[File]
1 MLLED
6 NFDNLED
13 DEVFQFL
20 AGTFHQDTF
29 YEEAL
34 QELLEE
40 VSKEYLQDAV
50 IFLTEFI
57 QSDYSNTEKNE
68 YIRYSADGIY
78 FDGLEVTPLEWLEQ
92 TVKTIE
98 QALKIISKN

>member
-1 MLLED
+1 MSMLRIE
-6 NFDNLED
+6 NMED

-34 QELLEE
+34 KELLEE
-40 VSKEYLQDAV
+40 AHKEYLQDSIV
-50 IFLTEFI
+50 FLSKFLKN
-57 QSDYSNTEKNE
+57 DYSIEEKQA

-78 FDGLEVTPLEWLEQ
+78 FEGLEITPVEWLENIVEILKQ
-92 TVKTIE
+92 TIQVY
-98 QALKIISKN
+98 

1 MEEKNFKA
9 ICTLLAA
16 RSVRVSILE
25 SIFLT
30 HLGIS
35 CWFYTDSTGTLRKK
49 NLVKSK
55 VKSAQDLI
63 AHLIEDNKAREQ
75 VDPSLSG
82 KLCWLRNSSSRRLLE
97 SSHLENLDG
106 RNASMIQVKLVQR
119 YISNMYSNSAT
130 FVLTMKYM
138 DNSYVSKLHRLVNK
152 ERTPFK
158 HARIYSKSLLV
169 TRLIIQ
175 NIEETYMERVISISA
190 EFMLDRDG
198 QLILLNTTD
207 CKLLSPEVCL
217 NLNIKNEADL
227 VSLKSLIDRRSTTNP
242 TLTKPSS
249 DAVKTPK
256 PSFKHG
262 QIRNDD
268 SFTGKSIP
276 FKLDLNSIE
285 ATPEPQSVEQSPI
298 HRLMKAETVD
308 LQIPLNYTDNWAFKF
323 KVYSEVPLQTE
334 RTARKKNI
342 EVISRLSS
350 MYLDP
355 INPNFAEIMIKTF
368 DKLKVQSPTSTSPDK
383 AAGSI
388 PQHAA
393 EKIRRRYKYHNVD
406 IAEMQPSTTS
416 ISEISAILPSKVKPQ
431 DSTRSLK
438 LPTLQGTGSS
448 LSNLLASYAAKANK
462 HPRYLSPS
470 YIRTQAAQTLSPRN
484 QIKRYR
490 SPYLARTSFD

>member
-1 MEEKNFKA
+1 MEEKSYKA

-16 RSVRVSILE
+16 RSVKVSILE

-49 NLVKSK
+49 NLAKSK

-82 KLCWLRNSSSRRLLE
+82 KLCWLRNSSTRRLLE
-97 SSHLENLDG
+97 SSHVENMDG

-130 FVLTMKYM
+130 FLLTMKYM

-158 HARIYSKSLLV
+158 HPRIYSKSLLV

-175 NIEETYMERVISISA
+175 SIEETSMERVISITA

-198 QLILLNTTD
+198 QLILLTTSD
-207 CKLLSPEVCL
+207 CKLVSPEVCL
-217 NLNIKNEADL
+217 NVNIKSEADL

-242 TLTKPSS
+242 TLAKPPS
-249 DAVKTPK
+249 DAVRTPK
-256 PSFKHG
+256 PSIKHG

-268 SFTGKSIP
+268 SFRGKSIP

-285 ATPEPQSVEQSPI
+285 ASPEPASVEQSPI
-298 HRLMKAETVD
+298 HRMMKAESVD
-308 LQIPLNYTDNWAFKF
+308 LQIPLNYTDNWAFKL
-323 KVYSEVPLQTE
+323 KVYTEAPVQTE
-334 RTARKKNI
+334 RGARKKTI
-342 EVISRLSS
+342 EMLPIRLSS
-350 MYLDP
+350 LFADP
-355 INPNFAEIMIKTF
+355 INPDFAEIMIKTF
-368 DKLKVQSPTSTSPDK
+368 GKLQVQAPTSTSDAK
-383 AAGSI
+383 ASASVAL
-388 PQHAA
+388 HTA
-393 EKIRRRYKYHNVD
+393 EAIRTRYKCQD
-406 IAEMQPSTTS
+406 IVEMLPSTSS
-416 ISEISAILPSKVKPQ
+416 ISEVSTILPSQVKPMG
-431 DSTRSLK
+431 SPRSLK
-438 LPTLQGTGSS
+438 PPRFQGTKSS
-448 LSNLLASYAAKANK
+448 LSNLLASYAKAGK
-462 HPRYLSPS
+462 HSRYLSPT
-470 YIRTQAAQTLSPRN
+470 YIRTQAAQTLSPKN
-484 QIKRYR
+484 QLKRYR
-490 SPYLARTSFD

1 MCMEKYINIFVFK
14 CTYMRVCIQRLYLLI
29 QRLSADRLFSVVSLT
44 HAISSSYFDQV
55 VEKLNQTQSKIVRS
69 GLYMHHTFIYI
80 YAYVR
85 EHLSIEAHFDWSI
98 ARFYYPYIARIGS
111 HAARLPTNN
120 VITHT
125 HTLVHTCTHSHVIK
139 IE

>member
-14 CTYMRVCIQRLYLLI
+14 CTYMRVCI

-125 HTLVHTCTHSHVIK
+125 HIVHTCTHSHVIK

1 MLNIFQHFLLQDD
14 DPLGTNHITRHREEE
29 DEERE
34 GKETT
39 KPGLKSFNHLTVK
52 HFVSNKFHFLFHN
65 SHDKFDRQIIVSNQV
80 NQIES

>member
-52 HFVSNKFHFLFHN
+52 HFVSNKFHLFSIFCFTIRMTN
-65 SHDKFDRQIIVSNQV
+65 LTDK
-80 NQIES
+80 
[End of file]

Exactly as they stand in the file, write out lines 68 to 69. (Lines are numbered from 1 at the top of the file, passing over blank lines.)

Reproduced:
334 RTARKKNI
342 EVISRLSS